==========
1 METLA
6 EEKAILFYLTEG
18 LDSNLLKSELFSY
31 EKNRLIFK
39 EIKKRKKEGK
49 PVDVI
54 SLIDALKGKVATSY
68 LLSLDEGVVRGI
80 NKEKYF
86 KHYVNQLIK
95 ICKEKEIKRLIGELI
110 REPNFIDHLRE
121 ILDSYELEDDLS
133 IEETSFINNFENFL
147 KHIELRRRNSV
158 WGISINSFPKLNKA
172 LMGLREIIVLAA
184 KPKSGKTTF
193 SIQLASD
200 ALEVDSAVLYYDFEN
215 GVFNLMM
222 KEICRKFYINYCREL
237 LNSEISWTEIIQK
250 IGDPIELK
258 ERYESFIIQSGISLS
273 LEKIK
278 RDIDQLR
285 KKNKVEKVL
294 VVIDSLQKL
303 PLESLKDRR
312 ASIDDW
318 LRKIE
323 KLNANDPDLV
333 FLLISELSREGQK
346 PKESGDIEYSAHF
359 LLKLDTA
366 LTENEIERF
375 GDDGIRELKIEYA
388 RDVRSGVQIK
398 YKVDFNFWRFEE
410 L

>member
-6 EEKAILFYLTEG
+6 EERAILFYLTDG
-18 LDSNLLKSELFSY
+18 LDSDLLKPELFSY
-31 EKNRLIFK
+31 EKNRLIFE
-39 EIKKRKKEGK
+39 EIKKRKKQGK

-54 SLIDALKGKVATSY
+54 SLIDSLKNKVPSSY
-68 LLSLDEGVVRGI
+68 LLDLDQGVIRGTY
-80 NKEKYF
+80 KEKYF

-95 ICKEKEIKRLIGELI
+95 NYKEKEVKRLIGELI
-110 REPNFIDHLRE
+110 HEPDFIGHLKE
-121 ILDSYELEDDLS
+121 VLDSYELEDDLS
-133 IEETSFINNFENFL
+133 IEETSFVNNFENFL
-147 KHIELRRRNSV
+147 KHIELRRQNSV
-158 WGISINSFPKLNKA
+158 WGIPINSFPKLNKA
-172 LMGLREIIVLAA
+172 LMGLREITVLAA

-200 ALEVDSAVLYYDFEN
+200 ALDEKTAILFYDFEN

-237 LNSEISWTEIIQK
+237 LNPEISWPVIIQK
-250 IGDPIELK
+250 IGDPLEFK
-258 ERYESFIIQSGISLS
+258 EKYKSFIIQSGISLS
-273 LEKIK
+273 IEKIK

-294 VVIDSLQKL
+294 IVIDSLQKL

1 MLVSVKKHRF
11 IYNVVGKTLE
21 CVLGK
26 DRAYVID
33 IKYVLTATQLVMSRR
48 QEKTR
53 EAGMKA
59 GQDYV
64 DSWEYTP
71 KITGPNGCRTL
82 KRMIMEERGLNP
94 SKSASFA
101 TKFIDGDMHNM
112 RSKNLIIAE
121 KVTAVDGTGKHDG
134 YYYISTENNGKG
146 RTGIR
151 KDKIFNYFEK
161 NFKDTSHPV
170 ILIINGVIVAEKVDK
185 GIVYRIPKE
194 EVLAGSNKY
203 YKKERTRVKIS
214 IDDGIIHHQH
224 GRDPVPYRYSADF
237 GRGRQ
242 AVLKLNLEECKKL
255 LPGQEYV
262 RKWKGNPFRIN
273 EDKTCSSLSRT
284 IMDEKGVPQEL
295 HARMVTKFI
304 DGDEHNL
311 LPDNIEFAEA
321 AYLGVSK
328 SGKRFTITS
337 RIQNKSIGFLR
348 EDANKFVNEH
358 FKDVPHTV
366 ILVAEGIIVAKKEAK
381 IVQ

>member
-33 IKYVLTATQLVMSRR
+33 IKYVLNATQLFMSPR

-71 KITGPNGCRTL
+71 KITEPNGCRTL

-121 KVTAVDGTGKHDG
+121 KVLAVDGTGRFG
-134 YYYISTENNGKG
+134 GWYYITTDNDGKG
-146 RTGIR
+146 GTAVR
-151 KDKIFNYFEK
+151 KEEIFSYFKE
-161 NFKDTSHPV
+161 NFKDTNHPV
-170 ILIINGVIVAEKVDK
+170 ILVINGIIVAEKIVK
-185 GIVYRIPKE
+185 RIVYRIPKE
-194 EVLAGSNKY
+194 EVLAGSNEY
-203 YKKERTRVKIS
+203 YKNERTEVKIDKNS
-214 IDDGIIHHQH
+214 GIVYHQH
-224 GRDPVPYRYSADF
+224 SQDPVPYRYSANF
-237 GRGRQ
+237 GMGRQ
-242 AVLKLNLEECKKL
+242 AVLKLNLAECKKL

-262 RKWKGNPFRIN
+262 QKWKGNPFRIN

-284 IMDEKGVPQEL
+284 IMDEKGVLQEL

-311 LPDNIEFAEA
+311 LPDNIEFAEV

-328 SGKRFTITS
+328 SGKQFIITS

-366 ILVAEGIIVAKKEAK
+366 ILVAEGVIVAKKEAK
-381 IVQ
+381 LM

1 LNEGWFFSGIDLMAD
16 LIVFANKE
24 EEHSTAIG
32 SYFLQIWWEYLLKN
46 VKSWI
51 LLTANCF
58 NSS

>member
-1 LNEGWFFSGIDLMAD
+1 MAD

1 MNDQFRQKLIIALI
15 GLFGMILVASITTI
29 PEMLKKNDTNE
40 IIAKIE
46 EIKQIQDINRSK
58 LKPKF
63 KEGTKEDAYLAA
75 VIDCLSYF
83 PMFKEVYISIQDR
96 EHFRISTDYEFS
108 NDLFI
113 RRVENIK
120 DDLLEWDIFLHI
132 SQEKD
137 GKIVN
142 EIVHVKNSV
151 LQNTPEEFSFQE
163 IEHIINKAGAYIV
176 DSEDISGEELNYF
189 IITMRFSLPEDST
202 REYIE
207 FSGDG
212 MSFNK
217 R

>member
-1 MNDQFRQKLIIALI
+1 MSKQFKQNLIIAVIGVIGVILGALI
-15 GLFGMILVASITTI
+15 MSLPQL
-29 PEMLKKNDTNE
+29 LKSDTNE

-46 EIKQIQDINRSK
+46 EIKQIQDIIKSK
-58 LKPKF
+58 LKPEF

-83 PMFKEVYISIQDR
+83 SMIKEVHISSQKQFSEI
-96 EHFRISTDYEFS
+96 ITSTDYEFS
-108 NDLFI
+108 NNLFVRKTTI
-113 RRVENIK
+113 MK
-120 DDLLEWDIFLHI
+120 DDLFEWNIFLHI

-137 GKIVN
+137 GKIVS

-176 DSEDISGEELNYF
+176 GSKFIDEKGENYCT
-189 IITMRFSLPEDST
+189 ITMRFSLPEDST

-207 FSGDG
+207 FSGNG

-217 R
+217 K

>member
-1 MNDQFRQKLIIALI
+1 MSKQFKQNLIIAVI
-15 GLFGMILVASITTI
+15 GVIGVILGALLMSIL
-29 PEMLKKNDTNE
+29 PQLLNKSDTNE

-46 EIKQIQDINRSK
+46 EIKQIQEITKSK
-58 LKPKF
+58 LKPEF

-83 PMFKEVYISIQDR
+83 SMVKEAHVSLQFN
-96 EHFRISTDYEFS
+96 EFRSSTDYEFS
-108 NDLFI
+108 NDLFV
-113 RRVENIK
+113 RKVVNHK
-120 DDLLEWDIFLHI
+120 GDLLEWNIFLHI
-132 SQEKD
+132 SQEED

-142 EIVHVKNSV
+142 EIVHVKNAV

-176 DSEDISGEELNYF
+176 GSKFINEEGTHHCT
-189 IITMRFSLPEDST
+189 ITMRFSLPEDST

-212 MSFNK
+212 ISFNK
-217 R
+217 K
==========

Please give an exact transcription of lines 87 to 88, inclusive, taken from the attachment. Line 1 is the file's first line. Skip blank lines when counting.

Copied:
33 IKYVLTATQLVMSRR
48 QEKTR